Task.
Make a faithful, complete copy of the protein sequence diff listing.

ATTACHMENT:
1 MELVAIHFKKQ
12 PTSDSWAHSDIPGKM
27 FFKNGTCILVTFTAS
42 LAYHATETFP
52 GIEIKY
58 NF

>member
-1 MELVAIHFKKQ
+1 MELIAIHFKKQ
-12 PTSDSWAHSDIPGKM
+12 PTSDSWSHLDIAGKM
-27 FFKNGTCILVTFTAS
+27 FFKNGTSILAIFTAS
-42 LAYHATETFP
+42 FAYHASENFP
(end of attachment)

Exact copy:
1 MELVAIHFKKQ
12 PTSDSWAHSDIPGKM
27 FFKNGTCILVTFTAS
42 LAYHATETFP
52 GIEIKY
58 NF

>member
-1 MELVAIHFKKQ
+1 MELIAIHFKKQ
-12 PTSDSWAHSDIPGKM
+12 PTSDSWSHLDIAGKM
-27 FFKNGTCILVTFTAS
+27 FFKNGTSILAIFTAS
-42 LAYHATETFP
+42 FAYHASENFP